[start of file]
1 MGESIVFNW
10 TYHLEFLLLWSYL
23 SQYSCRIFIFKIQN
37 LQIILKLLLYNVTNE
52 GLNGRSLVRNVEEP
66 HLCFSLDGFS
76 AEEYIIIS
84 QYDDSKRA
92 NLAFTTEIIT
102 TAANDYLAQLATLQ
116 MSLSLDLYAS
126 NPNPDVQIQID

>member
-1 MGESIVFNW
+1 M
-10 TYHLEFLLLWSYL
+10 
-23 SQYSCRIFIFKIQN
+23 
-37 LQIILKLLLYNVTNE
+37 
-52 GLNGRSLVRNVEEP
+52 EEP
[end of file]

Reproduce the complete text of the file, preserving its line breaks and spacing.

1 MGESIVFNW
10 TYHLEFLLLWSYL
23 SQYSCRIFIFKIQN
37 LQIILKLLLYNVTNE
52 GLNGRSLVRNVEEP
66 HLCFSLDGFS
76 AEEYIIIS
84 QYDDSKRA
92 NLAFTTEIIT
102 TAANDYLAQLATLQ
116 MSLSLDLYAS
126 NPNPDVQIQID

>member
-1 MGESIVFNW
+1 M
-10 TYHLEFLLLWSYL
+10 
-23 SQYSCRIFIFKIQN
+23 
-37 LQIILKLLLYNVTNE
+37 
-52 GLNGRSLVRNVEEP
+52 EEP